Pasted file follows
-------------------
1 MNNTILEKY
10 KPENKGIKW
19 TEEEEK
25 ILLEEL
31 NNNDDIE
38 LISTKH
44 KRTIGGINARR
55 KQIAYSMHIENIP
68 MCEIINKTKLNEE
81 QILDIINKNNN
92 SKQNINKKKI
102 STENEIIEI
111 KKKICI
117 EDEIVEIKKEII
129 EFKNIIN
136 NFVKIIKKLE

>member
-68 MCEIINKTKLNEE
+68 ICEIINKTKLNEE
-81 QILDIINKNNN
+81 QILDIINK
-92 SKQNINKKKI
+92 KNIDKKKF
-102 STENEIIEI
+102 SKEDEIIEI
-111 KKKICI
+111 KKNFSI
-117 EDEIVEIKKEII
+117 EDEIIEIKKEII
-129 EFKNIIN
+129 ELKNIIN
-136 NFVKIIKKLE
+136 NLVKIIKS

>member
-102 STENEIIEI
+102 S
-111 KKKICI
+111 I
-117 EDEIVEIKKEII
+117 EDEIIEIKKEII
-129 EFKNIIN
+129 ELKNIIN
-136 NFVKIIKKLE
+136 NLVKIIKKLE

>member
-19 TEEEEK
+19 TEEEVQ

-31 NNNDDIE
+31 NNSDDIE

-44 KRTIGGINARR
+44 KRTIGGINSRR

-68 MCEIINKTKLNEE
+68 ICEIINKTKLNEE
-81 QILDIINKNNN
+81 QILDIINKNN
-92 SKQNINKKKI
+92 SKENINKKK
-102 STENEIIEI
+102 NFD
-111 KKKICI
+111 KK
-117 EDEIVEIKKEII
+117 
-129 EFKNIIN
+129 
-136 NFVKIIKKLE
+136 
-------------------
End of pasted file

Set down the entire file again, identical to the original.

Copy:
1 MNNTILEKY
10 KPENKGIKW
19 TEEEEK
25 ILLEEL
31 NNNDDIE
38 LISTKH
44 KRTIGGINARR
55 KQIAYSMHIENIP
68 MCEIINKTKLNEE
81 QILDIINKNNN
92 SKQNINKKKI
102 STENEIIEI
111 KKKICI
117 EDEIVEIKKEII
129 EFKNIIN
136 NFVKIIKKLE

>member
-68 MCEIINKTKLNEE
+68 ICEIINKTKLNEE
-81 QILDIINKNNN
+81 QILDIINK
-92 SKQNINKKKI
+92 KNIDKKKF
-102 STENEIIEI
+102 SKEDEIIEI
-111 KKKICI
+111 KKNFSI
-117 EDEIVEIKKEII
+117 EDEIIEIKKEII
-129 EFKNIIN
+129 ELKNIIN
-136 NFVKIIKKLE
+136 NLVKIIKS

>member
-102 STENEIIEI
+102 S
-111 KKKICI
+111 I
-117 EDEIVEIKKEII
+117 EDEIIEIKKEII
-129 EFKNIIN
+129 ELKNIIN
-136 NFVKIIKKLE
+136 NLVKIIKKLE

>member
-19 TEEEEK
+19 TEEEVQ

-31 NNNDDIE
+31 NNSDDIE

-44 KRTIGGINARR
+44 KRTIGGINSRR

-68 MCEIINKTKLNEE
+68 ICEIINKTKLNEE
-81 QILDIINKNNN
+81 QILDIINKNN
-92 SKQNINKKKI
+92 SKENINKKK
-102 STENEIIEI
+102 NFD
-111 KKKICI
+111 KK
-117 EDEIVEIKKEII
+117 
-129 EFKNIIN
+129 
-136 NFVKIIKKLE
+136 